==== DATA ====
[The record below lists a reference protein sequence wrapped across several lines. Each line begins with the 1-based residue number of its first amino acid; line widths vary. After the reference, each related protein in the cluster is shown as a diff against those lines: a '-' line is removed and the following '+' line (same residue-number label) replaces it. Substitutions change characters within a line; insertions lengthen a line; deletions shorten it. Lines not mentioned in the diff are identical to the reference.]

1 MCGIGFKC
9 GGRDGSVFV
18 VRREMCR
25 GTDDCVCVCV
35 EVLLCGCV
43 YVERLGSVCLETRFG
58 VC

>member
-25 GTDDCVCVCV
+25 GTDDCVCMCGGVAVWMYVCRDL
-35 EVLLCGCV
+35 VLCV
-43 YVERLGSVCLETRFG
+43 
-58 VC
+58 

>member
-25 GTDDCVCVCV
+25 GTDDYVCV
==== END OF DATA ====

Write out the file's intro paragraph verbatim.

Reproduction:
[The record below lists a reference protein sequence wrapped across several lines. Each line begins with the 1-based residue number of its first amino acid; line widths vary. After the reference, each related protein in the cluster is shown as a diff against those lines: a '-' line is removed and the following '+' line (same residue-number label) replaces it. Substitutions change characters within a line; insertions lengthen a line; deletions shorten it. Lines not mentioned in the diff are identical to the reference.]